It's not likely I will be targeted by previous renters (unless they arrange ferry passage or air passage to the locale). My housecleaners have been working with me for many years and are trustworthy. Contractors come and go using the punch button box or a key hidden under the shingles. (I can imagine the horrified expressions among the electonric box and camera users . . . . )
I resist what I term "overreacting" in managing my vacation property. I have noticed a tendency among owners (and consumers in general) to buy products that far surpass their actual need.
Each home and owner will have his or her own needs, and entry systems should be decided on those needs. I vote for keeping it simple - it works in my situation.
Punch button boxes are very suitable in these circumstances.
Probably so. However, the Master brand key box with numbers on dials (rather than punch buttons) can easily be opened in about 30 seconds. I was fairly surprised when I saw this video. http://www.youtube.com/watch?v=O2ChokSAqSo
Well, yes. In the nearly twenty years I've had my vacation house, I have not had any problems with unauthorized entry to the house (you can't see me knocking on wood).
It just hasn't been an issue. Perhaps I've been lucky. Perhaps some will think me an idiot.
It could be the location and nature of the community that make it a non-issue. I really don't know. But it's been ok for a long time. I'm not prepared to install systems to address an issue that doesn't exist.
But, that's my situation. If the situation changes, I'll reassess.
Here's the outcome after a very frustrating day.
The keys to our house are "secure" in that they cannot be duplicated -- the blanks are held by only a few trusted dealers and are registered in our name, so only we can get duplicates. This is because we don't want guests to make copies and then come back when our calendar says we are empty for a free vacation. Further complicating things is that we have a separate apartment in the house, so we need keys for apt 1 and apt 2 and a master key to open everything. The first locksmith we called was unable to rekey the existing locks -- he was not an authorized dealer. He, of course offered to replace all the cylinders and keys and that would have been many hundreds of dollars.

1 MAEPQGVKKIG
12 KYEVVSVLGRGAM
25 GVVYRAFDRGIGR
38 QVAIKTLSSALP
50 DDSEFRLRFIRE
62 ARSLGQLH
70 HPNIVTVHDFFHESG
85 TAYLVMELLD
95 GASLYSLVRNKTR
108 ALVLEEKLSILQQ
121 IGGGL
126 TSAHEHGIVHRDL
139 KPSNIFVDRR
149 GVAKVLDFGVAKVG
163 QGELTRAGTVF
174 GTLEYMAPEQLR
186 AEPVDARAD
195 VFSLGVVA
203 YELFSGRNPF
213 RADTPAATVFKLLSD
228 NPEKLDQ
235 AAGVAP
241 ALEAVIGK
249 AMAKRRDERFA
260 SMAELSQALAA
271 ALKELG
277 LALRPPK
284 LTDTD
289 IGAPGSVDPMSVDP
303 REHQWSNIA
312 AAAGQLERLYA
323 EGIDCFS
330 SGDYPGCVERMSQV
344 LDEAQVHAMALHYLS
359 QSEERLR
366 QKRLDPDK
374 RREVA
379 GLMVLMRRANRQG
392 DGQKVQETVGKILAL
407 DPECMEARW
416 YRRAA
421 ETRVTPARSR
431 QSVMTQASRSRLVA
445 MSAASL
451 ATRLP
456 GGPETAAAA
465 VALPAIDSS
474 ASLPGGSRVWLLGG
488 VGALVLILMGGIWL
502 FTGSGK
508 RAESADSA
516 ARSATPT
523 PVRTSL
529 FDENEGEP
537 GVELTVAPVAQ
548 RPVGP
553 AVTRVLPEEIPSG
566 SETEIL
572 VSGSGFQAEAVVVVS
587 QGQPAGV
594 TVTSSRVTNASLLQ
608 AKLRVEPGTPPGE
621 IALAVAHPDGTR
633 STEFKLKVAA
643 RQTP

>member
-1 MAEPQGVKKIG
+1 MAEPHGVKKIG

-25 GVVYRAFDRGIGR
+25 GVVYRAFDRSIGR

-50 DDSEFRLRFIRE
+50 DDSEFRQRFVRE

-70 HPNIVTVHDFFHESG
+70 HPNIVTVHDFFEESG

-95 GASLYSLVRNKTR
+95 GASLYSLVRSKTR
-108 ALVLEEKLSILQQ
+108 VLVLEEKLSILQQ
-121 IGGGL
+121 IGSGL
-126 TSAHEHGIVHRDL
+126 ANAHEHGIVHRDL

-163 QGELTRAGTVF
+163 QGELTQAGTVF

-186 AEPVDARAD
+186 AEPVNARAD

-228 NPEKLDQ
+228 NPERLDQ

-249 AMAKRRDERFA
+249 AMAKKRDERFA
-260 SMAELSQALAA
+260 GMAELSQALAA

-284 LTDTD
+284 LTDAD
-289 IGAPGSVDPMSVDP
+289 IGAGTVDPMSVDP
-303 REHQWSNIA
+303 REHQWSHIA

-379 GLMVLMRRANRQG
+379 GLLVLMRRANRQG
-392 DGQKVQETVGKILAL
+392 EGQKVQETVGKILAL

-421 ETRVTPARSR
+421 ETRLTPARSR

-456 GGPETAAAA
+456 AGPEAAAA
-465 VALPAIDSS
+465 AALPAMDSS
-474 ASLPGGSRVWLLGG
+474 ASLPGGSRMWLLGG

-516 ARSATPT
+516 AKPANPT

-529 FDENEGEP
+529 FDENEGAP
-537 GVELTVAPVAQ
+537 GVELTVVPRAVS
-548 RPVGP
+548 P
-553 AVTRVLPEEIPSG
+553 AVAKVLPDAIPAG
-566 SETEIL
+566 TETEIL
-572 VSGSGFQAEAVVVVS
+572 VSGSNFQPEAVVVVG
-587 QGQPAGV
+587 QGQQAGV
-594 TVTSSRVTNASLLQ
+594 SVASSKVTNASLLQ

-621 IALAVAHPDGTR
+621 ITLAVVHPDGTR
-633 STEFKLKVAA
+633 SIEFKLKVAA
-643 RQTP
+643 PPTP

We called US Lock directly -- the makers of our system -- and were able to get the name of another locksmith nearby. He was able to come over this afternoon and rekey the locks correctly in under an hour. Total cost was just a bit over $200.
I called my housekeeper and suggested she file with her insurance. She did not want to do that -- some of you suggested it might not be more than the deductible, and you were right. So, she offered to pay herself. I felt bad about making her take it out of her pocket, so we agreed she'd do a free housecleanng for my other house (worth about $100) instead. So, I think we both walk away quite relieved -- it could have been much worse, and we both share in the cost.
Yes, I did consider the electronic locks, but at this point it is not as cost effective as the key system. That may be something we move to down the road.
What a nuisance!!!
Thanks for all your comments, I appreciated your help as I was panicking!!
I am happy you came to an understanding with your housekeeper, a bad negotiation is a lot better than a good fight, and in this case you were very understanding because you valued the long term relationship, I am sure the housekeeper will value your gesture.
As for the punch boxes, each property has paticular needs and I am not going to generalize, I am glad it works for some properties keeping their cost down. It may not work in NYC.
Have a great day!